• Economic and social consequences of Internet development
  • The dynamic of Internet sites
  • The Internet: a new information economy?




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    The Internet redefines the firms and their transaction costs


    The Internet modifies not only transaction costs on the end market (B to C : business to customers) but also on intermediate markets (B to B : business to business). The existence of an efficient digital network and a universal protocol (IP) alters the costs of transaction and coordination between firms.

    A firm is defined by all the activities which are more effectively coordinated by a hierarchical organization than by a market22; the development in information technologies will modify this frontier, bringing about an evolution in internal coordination methods - these will become freer and less restricted by procedural constraints - and in relationships with the outside world which will more so now than in the past, give way to closer and more strategic ties between firms.

    An analysis of this type, which has already been conducted in connection with the EDI, hints at a reduction in the average size of companies, more complex production processes and improved distribution of activities, each hierarchical entity concentrating on a specific activity of the value chain. What grounds are there for believing, today, that the development of the Internet23, intranets and extranets will be more successful than EDI was in its time and that it will be sufficient to bring about a closer relationship between firms?

    Previously, a company was characterized essentially by a specific strategy based on internal information. The Internet could deeply change this situation insofar as the exchange of strategic data:



    • becomes technically possible: progressive standardization of protocols and applications makes it possible to interconnect management systems, technical or commercial databases at extremely low cost and more efficiently than with EDI-type procedures;

    • often proves to be advantageous: companies actually have a difficult choice - either they keep such strategic data private, which gives them a long-term advantage over their competitors if they adopt the optimal policy; or, to a limited extent, they exchange their strategic information and use it cooperatively, which ensures greater efficiency, although advantages are distributed amongst all the parties involved. Such cooperation between competitors24 already exists in the field of technical research and standardization;

    • often appears to be the only choice: employees of hierarchical companies progressively give way to experts who are more independent and who are less an integral part of the firm which employs them. In order to carry out their work, they have to exchange information with their peers and ultimately have closer links with their profession than with their employer. It is at this level that the issue of secrecy or cooperative competition actually arises; moreover, the secrecy which surrounds internal communications is rendered less secure by modern means of coordination, such as e-mail, which make it possible to trace all strategic information exchanged within a company - such information can be used in the courts by a competitor (cf. the current dispute between Microsoft and Netscape).

    Companies will be increasingly characterized by the type of control they exercise over access to their strategic resources: technical innovations, and customer databases, projects, research and development, etc. Current debate on industrial espionage serves to illustrate companies’ confusion at their relative loss of control over their internal information. Some firms cling to the former model of a company at war with its competitors and carefully isolate their internal networks. Others, however, seek to take advantage of the increased efficiency provided by the networking of their strategic data. It is likely that the companies active in the intermediation sector will adopt this second type of model; indeed, this can already be seen in the dynamic of Internet sites.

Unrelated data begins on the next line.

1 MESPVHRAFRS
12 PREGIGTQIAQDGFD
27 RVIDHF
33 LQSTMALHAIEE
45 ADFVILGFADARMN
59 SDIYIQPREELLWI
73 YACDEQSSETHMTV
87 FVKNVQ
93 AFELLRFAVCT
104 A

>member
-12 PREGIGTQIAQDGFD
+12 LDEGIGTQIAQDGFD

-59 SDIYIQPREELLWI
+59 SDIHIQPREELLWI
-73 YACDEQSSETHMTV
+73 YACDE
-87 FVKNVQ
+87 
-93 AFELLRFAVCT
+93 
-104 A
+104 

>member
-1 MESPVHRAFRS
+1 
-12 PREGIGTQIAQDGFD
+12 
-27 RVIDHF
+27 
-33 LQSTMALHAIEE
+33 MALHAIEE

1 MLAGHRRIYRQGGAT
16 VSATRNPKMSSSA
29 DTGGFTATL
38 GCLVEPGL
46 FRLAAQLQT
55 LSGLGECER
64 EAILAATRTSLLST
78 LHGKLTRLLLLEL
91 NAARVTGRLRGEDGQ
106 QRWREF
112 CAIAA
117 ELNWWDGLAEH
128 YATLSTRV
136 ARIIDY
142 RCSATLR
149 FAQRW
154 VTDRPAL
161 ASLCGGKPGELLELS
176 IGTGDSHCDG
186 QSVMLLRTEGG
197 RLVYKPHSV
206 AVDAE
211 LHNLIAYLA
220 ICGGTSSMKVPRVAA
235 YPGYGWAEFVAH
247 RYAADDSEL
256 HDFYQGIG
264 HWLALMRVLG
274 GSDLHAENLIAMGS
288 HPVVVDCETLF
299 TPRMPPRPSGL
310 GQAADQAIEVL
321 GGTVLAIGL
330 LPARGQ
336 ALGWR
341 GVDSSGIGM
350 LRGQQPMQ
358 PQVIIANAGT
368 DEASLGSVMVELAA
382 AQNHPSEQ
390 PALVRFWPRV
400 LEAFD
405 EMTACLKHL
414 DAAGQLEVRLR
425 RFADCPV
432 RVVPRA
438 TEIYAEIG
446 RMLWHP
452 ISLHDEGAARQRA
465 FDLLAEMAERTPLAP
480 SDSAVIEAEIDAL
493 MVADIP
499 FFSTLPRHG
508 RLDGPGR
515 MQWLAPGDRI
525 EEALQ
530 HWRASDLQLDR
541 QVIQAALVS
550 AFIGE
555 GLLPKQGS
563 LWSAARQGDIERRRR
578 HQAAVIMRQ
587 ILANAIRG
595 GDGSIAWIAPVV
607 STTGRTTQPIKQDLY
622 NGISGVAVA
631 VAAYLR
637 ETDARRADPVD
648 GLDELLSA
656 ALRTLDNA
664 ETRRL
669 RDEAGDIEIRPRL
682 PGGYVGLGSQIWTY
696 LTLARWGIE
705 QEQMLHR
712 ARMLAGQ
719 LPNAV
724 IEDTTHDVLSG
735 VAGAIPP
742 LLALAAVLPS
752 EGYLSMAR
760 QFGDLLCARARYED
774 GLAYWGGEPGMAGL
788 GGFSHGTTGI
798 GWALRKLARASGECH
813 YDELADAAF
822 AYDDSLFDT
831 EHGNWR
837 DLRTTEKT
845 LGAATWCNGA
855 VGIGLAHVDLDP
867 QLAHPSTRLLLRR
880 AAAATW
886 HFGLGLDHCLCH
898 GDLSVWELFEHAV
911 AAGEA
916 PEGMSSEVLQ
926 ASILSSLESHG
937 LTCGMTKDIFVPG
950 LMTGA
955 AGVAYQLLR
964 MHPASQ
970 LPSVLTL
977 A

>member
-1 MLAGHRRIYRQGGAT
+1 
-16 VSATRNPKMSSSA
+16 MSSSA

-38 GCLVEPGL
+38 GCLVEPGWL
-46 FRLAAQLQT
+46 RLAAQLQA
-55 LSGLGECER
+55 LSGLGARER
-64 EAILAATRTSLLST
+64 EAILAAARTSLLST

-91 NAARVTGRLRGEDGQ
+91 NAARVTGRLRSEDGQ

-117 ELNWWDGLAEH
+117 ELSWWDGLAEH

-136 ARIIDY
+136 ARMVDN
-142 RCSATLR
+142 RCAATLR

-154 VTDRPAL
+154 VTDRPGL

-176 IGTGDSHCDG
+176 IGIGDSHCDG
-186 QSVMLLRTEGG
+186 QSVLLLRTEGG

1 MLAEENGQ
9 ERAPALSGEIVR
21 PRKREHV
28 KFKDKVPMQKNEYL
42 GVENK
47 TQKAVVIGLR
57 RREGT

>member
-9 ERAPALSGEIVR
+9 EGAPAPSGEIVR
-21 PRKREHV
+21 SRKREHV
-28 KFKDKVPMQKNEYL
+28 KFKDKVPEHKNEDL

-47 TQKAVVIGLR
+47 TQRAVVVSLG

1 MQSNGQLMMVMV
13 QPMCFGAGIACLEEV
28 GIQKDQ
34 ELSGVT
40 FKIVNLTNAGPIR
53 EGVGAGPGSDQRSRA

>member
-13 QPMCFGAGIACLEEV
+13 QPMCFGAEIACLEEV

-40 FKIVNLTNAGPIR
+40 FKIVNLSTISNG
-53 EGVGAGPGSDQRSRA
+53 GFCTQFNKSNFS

Economic and social consequences of Internet development


    An attempt will now be made to identify the economic and social consequences of Internet development by examining the current dynamic of Web sites, a dynamic which can be explained on the basis of observations made earlier. This will assist understanding of the economic model which, in the long term, will shape services on the Web.

    The dynamic of Internet sites


    Web sites which are accessible on the Internet are extremely numerous. A description of the current situation and of its evolution requires a distinction to be made between:

    • on the one hand, the sites which attract web surfers and channel them towards other sites of the network of whose existence they may previously have been unaware. These sites (sometimes called “portals”25) serve as entry points but also offer specific services beyond that of providing access to other sites (e-mail, games, news, ...);

    • on the other hand, sites that have practically no direct audience and receive their visitors from the portals. They form a motley set and there would be no point in listing them; they include homepages of universities and libraries, sites used for the institutional advertising of major companies, public sites (government agencies, for example), personal homepages, etc.

    The portals are also highly diverse in nature; they come from different backgrounds and have recently begun to evolve towards the common model whose characteristics were described earlier. These are principally: